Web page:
Feb 15, 2016
I have a couple questions for my assignment regarding IVF.
What is the catholic teaching on IVF?
How would you describe the catholic church’s approach to bioethics in general?
How is this approach relevant to modern society?
What are some bible scriptures which reflect the catholic church’s teaching on IVF?
Do you believe that in an extraordinary set of circumstances, IVF could be justified of the intention was good? Why?
Do you believe that with new advances with technology in this modern era, the church’s stance on IVF should be revised?
If the unethical procedures of IVF were revised to be more in touch with the Catholic church’s views, i.e the creation of multiple zygotes, the discarding and experimentation of zygotes, do you think that the church’s stance on IVF should be revised?Thanks
Asked at 10:57 am on February 15th 2016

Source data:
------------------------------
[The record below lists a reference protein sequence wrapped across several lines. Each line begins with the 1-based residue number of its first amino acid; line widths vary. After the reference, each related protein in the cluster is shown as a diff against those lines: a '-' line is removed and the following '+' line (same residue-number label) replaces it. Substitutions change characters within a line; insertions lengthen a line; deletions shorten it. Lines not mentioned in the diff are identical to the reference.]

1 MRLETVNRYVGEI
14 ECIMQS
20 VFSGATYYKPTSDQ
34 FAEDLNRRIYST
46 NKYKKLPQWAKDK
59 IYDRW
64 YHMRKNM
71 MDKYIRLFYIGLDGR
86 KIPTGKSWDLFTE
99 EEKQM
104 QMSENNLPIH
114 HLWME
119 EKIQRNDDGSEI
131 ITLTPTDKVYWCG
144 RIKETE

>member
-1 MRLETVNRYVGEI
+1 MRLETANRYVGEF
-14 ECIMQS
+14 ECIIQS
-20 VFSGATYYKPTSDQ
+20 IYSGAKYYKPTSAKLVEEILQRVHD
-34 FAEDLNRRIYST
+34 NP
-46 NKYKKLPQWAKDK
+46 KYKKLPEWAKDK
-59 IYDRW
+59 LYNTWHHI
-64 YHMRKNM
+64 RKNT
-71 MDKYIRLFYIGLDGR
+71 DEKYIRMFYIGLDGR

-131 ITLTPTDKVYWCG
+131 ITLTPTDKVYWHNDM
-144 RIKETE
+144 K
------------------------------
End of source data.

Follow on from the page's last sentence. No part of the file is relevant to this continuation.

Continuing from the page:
Hi Paige, I’ll have a shot at answering your interesting questions, I think a few of them amount to the same question, but we’ll see how it goes:
1. What is the catholic teaching on IVF?
One of the big developments in the Catholic understanding of sexual relations in marriage occurred during and after the Second Vatican Council. Basically it included an appreciation that there are two dimensions to the act of marriage, what’s called the ‘unitive’ dimension, by which the couple become, as Jesus says in Mt 19:6 and Mk 10:8, ‘one flesh.’ The other dimension is called the ‘procreative’ dimension, which means that each act of marriage should be open to the procreation of children. While contraception takes away the procreative aspect, what’s wrong with IVF is that it removes the unitive aspect, since there’s a ‘third’ involved, the medical team who are facilitating the fertilization ‘in vitro,’ literally in a glass container (of course there’s the related method sometimes known as ET). The point is that the act of marriage expresses the love of the two spouses, and that love may give rise to a child, whose existence is a gift from God. As Pope Benedict put in when addressing the Pontifical Academy for Life in 2012:
The human and Christian dignity of procreation, in fact, does not consist in a “product,” but in its connection with the conjugal act, the expression of the love of the husband and wife, of their union that is not only biological but also spiritual.